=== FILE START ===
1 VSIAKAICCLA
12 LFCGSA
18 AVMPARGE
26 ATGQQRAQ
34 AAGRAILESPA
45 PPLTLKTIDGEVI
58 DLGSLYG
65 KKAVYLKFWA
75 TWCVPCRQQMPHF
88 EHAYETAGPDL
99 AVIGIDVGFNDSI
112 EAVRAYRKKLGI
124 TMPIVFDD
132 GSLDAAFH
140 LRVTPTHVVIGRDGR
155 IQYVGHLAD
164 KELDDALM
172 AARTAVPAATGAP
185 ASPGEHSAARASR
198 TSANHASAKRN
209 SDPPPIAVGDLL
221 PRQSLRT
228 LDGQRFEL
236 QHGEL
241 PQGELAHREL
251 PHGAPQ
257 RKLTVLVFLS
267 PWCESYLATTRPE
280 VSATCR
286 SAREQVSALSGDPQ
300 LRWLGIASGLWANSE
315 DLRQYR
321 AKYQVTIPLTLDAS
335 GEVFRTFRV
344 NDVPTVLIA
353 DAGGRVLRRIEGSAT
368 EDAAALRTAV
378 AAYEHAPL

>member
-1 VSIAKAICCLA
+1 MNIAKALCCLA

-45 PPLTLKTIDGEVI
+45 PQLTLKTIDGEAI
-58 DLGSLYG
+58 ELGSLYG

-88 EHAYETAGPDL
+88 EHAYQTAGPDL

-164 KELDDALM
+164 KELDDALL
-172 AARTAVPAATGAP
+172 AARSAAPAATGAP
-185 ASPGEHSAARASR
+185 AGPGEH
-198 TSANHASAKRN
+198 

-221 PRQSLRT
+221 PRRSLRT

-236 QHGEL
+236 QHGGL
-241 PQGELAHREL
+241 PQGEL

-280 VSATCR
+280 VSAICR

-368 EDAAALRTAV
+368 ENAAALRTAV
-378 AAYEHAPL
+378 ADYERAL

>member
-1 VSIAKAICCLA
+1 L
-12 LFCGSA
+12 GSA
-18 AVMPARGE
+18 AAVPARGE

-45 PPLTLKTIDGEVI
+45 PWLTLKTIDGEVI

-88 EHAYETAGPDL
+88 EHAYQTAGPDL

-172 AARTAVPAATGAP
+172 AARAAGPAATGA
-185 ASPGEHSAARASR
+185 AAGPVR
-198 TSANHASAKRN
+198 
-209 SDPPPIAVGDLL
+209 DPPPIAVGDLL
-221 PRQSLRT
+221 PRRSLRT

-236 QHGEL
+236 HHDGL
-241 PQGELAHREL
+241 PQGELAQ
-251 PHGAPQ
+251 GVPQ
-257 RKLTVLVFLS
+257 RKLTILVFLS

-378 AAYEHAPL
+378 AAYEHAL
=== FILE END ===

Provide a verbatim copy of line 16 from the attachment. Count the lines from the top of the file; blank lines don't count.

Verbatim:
155 IQYVGHLAD